Tag Archives: Human Rights

Interview with artist and Passion for Freedom winner Roberta Coni

12 Dec

The annual Passion for Freedom Art competition took place last month in which a group of international artists were asked to address the subject of religion and human rights.

The exhibition comes directly from The One Law for All campaign against the Sharia Law in Britain. The Sharia law is an Islamic law based on a combination of sources, including the Quran and the Sunna.

Courtesy of onelawforall.org.uk

According to a report by One Law for All, in the Sharia law’s penal code, women can be stoned to death for sex outside of marriage, homosexuality is punishable by death and improper veiling is punishable with fines and imprisonment. A woman’s testimony is worth half that of a man’s and while a man can have four wives and can easily divorce, a woman must give justification for requesting a divorce, some of which are extremely difficult to prove.

In a law that values retribution as an appropriate form of justice, One Law for All fiercely campaigns against its implementation in the UK.  Civitas estimates that there are at least 85 Sharia courts in Britain that implement and enforce the Sharia law, mainly covering issues such as divorce. Considering the severe disadvantage women are at in the first place, (and the many that are unaware of their rights under British law) that proceedings are not recorded and that there is no legal accountability, it’s clear that activism and action is needed by the government who have so far been sluggish to react.

Fuelled by this need for action and legal equality, the artwork for the Passion for Freedom competition aims to reflect this injustice and covers issues ranging from child ‘marriage’ to women’s oppression.

After the exhibition, I had the opportunity to speak to one of the winning artists, Roberta Coni, about her views on the Sharia law and her winning piece, Erasing Herself.

What was the motivation for taking part in the Passion for Freedom exhibition?

I believe that art is often considered only for its decorative aspect, so this seemed to me the perfect opportunity to denounce this mentality and bring attention to this tragic issue to people who are unaware.

My painting “Erasing herself” is a portrait of an old woman to which I removed, with a brush stroke, the features and her identity, as the Sharia dictatorship does. Personality, freedom and individual choices, are buried under a heavy silence and submission, thus denying all freedom and original identity of the woman. Where Sharia law is state law, a woman is, in terms of rights, a pariah.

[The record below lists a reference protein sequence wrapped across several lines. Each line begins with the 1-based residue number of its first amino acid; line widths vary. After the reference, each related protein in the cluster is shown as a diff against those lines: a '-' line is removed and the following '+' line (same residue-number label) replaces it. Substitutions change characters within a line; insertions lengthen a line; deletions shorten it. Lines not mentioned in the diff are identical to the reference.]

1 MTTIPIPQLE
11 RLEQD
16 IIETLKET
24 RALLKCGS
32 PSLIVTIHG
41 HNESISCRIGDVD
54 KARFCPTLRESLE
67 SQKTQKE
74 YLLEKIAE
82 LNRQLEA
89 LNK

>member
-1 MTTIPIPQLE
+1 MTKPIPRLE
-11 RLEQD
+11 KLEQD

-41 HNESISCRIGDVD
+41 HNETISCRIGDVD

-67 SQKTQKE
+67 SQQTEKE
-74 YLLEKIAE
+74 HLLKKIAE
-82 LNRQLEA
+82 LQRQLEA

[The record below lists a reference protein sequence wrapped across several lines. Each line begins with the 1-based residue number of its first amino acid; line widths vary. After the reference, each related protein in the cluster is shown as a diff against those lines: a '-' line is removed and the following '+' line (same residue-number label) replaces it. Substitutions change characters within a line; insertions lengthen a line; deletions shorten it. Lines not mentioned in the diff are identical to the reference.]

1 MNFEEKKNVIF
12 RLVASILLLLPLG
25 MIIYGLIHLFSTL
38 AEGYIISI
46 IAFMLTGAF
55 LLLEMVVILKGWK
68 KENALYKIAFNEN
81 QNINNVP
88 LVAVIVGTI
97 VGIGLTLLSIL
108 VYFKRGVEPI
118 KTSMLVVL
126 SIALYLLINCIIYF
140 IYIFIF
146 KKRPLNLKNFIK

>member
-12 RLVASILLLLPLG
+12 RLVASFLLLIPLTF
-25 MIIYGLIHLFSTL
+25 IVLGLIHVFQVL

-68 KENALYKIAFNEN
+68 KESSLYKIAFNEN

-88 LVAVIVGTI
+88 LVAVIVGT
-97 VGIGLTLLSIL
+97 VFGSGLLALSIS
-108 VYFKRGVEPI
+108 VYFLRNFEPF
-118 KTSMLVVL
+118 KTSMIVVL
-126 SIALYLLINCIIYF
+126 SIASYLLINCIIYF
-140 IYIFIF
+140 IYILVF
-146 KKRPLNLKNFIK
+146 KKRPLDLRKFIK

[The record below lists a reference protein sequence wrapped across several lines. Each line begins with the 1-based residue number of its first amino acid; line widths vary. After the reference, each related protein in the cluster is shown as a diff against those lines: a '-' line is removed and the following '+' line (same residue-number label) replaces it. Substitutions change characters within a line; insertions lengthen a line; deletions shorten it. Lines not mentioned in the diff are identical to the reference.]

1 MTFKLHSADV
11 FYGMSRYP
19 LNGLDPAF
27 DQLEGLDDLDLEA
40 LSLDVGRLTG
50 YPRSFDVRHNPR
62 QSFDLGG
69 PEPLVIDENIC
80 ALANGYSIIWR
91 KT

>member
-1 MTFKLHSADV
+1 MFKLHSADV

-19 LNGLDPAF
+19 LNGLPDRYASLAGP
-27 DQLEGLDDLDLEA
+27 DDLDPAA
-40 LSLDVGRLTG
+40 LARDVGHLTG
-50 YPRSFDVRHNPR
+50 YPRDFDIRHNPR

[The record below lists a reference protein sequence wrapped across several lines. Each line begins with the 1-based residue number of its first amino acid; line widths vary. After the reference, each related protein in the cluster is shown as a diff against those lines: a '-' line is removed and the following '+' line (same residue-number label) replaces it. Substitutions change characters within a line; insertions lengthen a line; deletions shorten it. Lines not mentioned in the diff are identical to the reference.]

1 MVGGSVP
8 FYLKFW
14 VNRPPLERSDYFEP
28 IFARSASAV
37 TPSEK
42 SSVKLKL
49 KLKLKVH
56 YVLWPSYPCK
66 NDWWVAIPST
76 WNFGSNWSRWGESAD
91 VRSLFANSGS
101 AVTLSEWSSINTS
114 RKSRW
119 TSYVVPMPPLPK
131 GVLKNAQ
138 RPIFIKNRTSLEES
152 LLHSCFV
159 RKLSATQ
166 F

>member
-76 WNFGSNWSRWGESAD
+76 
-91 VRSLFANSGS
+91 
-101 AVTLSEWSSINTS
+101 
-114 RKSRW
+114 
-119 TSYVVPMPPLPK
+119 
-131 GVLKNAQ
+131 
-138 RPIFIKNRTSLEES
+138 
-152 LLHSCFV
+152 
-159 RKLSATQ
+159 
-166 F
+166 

What are your views on the Sharia law and has it been implemented in Italy?

Sharia is a religious code for living, found in the Quran and the Sunna, that covers all aspects of life. The woman’s role is always inferior to male relatives. Women are subjected to a limited life- their identity and individual freedom doesn’t exist, that should be a human right for any individual. Continue reading

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Interview: Mikey Watts on Mining & Human Rights in Peru

19 Feb
All photos:  Mikey Watts 

On March 14, LAMMP (the Latin American Mining Monitoring Programme) is holding an international conference on ‘Mining, Women and Human Rights in Guatemala’. One person who’ll be filming there is young British documentary maker Mikey Watts, who I caught up with last week to talk about his last film and forthcoming projects.

I’d first heard about Mikey’s film Laguna Negra back in October. Perusing The Guardian, I noticed a video and article about alleged torture in the province of Piura, northern Peru, linked to a mining company called Monterrico Metals. It was a British company, and yet there was barely a whisper of news about it in the UK. In 2003 Monterrico had pressed ahead with a copper mine project that the local population had not agreed to. The mine was going to occupy vital agricultural land and would pollute the valley’s water sources. Monterrico had a legal requirement to obtain the consent of at least two thirds of the population. They didn’t, but were supported by the government nonetheless and so went ahead with the mine. In 2005, locals, including children and the elderly, made their way to the mining site in a last attempt to have their objections recognised. They were tear gassed, arrested and allegedly tortured by police and the mine’s security guards.

It was a Peruvian photographer friend, Adrían Portugal from the collective Supay Fotos, who first sent me a link to Mikey’s video on VimeoLaguna Negra is a 20-minute study of how mining has affected people in the Huancabamba valley, northern Peru. The film follows two people, Servando and Cleofé, as they describe their lives, land, protest, how they are perceived, and question the purpose of environmentally and socially destructive ‘development’. It has won a series of awards, including: Grand Jury Prize World Cinema Student at the Amsterdam Film Festival 2010, Best International Documentary (Festival Internacional de Cine de Lebu 2010), and the Rights in Action International Award (Bang! Short Film Festival 2009). I met Mikey last week to discuss how it all started, his stay in Piura, Huancabamba, the impact of and inspiration behind the film, and the projects he’s working on now.

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